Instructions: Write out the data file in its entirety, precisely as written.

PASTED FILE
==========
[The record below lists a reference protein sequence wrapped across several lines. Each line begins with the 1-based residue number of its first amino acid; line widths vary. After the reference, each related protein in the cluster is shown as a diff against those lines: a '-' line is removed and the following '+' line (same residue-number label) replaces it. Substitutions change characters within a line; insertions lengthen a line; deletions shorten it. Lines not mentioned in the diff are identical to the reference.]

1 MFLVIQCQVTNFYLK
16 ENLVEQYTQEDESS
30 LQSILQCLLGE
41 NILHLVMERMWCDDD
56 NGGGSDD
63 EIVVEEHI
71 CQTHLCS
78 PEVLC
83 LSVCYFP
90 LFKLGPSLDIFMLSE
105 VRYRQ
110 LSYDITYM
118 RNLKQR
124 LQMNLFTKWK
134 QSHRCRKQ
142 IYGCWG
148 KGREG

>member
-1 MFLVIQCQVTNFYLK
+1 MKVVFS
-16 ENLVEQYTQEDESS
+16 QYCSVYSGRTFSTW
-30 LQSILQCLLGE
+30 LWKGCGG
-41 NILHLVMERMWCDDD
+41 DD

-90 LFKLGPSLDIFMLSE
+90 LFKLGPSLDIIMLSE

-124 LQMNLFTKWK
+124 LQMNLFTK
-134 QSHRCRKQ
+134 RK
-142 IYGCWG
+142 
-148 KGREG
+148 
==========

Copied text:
[The record below lists a reference protein sequence wrapped across several lines. Each line begins with the 1-based residue number of its first amino acid; line widths vary. After the reference, each related protein in the cluster is shown as a diff against those lines: a '-' line is removed and the following '+' line (same residue-number label) replaces it. Substitutions change characters within a line; insertions lengthen a line; deletions shorten it. Lines not mentioned in the diff are identical to the reference.]

1 MFLVIQCQVTNFYLK
16 ENLVEQYTQEDESS
30 LQSILQCLLGE
41 NILHLVMERMWCDDD
56 NGGGSDD
63 EIVVEEHI
71 CQTHLCS
78 PEVLC
83 LSVCYFP
90 LFKLGPSLDIFMLSE
105 VRYRQ
110 LSYDITYM
118 RNLKQR
124 LQMNLFTKWK
134 QSHRCRKQ
142 IYGCWG
148 KGREG

>member
-1 MFLVIQCQVTNFYLK
+1 MKVVFS
-16 ENLVEQYTQEDESS
+16 QYCSVYSGRTFSTW
-30 LQSILQCLLGE
+30 LWKGCGG
-41 NILHLVMERMWCDDD
+41 DD

-90 LFKLGPSLDIFMLSE
+90 LFKLGPSLDIIMLSE

-124 LQMNLFTKWK
+124 LQMNLFTK
-134 QSHRCRKQ
+134 RK
-142 IYGCWG
+142 
-148 KGREG
+148 